As I told my roommate the other day, Oscar night is my Super Bowl night. It is a night of glamour (well that word kind of ruins my Super Bowl analogy) and glory that I look forward to every year. I do understand that a fair amount of the Oscars is a popularity contest and that the list of nominees are not always the best representation of a year in film. Snubs happen all the time and this year was one of the worst years as far as snubs go. Ben Affleck and Kathryn Bigelow were both passed over for Best Director, Moonrise Kingdom was not giving a Best Picture nominations and Leonardo DiCaprio did not earn a nomination for his outstanding performance in Django Unchained (the D is silent you racist mother…..). Despite all the snubs and drama I counted down the minutes until the Oscars started and watched every single moment live, even when it dragged a half an hour past its advertised end time. Ultimately it was a great year for the Oscars with some fairly large surprises. I was nervous about Seth MacFarlane as a host but he ended up giving a hilarious and fairly charming performance. I’m not going to talk about every category, just the big ones.
Best Supporting Actor: Christoph Waltz as Doctor King Schultz in Django Unchained. This year the Best Supporting Actor category was absolutely stacked with each actor in the category a previous Oscar Winner. I could not be happier with the result in this category. While Philip Seymour Hoffman was outstanding in the Master and I am always a fan of Alan Arkin, who was nominated for his performance in Argo, Waltz was my pick for Best Supporting Actor.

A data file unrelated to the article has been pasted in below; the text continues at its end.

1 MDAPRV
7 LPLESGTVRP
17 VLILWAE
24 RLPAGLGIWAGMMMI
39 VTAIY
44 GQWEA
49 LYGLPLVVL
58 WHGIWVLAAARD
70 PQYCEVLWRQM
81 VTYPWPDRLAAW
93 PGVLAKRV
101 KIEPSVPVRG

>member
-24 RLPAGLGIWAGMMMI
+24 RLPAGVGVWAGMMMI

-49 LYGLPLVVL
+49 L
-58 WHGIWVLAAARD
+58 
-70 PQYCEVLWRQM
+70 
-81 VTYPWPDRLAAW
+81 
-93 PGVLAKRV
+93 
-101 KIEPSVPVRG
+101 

Best Supporting Actress: Anne Hathaway as Fantine in Les Miserables. I will go on the record in saying that I did not like Les Miserables. I do not understand how it was nominated for Best Picture. I agree that there were some stunning scenes and some good performances but ultimately I thought it was over-hyped and overrated. One aspect of the film that did not disappoint was Anne Hathaway’s performance. Absolutely heartbreaking as the street prostitute who would give anything and everything to support her daughter, there is no doubt in my mind that Hathaway deserved this win more than any of the other Nominees.
Best Actress: Jennifer Lawrence as Tiffany in Silver Linings Playbook. Again, I thought this award went to the right person. Another very strong category, including Helen Hunt for her performance in the Sessions and Sally Field for her role as Mary Todd in Lincoln, Jennifer Lawrence gave the performance of a lifetime. Playing a broken, young widower, Lawrence proves her true acting skill time and time again throughout the film. There was one scene in particular that could have been enough to win her the award in which she goes head to head with Robert De Niro in my favorite movie scene of the year.